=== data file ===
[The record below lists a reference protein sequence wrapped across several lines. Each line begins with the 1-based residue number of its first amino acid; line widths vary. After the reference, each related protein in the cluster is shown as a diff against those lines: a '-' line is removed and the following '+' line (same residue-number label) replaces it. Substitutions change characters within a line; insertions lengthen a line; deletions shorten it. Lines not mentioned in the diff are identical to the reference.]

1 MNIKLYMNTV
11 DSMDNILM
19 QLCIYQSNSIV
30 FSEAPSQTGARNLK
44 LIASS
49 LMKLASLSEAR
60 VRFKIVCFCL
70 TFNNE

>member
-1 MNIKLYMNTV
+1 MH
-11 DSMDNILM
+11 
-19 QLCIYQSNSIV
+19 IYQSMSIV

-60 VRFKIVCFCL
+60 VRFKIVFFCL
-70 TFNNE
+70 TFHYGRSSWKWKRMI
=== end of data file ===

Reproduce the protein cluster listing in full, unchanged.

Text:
[The record below lists a reference protein sequence wrapped across several lines. Each line begins with the 1-based residue number of its first amino acid; line widths vary. After the reference, each related protein in the cluster is shown as a diff against those lines: a '-' line is removed and the following '+' line (same residue-number label) replaces it. Substitutions change characters within a line; insertions lengthen a line; deletions shorten it. Lines not mentioned in the diff are identical to the reference.]

1 MNIKLYMNTV
11 DSMDNILM
19 QLCIYQSNSIV
30 FSEAPSQTGARNLK
44 LIASS
49 LMKLASLSEAR
60 VRFKIVCFCL
70 TFNNE

>member
-1 MNIKLYMNTV
+1 MH
-11 DSMDNILM
+11 
-19 QLCIYQSNSIV
+19 IYQSMSIV

-60 VRFKIVCFCL
+60 VRFKIVFFCL
-70 TFNNE
+70 TFHYGRSSWKWKRMI